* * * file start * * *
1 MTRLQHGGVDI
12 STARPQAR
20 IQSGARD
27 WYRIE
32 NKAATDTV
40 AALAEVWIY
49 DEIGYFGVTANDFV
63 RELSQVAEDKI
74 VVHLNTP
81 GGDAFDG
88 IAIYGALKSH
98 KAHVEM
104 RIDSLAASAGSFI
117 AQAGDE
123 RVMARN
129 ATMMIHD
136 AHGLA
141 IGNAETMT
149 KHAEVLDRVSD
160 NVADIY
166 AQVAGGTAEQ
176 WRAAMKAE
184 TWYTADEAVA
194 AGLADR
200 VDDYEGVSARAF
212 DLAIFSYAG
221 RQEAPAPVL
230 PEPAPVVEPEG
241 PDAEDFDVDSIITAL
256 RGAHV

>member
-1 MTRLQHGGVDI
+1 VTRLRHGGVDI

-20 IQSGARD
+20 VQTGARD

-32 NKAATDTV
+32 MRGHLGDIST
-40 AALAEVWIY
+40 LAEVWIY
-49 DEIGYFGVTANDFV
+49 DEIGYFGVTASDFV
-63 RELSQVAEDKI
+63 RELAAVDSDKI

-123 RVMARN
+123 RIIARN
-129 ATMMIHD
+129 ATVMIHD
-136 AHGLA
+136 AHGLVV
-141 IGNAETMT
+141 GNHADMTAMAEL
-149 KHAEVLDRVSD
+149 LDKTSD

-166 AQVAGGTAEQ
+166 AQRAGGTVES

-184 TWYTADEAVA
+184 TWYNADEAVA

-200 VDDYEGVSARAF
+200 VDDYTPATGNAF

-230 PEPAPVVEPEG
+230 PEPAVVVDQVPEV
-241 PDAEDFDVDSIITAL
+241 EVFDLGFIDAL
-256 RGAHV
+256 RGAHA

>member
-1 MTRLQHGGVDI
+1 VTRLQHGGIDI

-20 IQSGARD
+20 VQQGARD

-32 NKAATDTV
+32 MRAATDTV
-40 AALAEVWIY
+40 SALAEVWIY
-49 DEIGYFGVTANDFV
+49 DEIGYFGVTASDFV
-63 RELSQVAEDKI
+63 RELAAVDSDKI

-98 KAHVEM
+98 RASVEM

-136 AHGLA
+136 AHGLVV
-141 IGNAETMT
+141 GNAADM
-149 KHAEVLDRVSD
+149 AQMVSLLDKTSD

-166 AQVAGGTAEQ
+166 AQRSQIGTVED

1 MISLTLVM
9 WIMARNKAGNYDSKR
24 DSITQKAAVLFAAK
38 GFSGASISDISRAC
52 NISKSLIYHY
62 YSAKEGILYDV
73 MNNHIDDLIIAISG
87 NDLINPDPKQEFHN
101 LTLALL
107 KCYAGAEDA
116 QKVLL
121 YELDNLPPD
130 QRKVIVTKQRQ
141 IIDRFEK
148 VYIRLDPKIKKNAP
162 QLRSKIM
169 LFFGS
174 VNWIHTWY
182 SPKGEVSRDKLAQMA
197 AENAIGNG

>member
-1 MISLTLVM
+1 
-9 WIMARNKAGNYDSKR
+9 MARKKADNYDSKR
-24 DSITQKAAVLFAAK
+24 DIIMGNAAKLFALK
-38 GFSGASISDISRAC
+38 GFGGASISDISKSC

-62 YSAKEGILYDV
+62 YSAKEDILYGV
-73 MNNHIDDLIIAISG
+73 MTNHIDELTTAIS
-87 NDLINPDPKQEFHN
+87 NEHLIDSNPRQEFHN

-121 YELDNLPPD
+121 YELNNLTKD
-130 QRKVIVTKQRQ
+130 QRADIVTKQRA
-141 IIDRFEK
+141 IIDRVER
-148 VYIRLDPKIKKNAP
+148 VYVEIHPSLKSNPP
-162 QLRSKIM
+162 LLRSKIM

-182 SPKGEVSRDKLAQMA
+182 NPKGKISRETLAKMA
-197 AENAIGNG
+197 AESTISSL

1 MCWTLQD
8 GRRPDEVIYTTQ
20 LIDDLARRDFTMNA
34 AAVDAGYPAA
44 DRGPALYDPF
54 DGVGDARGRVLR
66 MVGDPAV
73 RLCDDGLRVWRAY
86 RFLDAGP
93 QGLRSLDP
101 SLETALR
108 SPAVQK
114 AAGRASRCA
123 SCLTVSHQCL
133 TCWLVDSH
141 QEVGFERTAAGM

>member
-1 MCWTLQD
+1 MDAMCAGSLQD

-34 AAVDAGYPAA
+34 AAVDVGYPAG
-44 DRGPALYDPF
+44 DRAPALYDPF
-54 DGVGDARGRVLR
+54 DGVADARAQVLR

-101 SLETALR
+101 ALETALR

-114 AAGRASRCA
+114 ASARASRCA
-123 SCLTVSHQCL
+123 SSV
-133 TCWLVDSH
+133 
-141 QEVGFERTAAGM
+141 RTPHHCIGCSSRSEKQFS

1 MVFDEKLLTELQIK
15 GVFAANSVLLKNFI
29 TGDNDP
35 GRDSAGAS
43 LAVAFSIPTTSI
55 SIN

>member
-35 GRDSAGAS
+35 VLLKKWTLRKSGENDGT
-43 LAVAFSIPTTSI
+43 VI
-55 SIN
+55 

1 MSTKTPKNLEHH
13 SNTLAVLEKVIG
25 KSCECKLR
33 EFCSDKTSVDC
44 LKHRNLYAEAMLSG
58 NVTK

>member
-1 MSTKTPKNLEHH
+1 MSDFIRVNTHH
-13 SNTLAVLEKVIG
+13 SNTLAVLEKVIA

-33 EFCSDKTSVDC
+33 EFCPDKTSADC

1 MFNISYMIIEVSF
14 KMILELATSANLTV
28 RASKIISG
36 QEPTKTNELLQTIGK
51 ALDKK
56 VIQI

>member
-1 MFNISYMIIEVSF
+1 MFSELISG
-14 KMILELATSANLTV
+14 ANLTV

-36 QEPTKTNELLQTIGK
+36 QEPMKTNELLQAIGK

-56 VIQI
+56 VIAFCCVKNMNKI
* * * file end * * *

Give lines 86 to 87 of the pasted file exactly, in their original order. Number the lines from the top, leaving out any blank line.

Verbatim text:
+149 AQMVSLLDKTSD

-166 AQVAGGTAEQ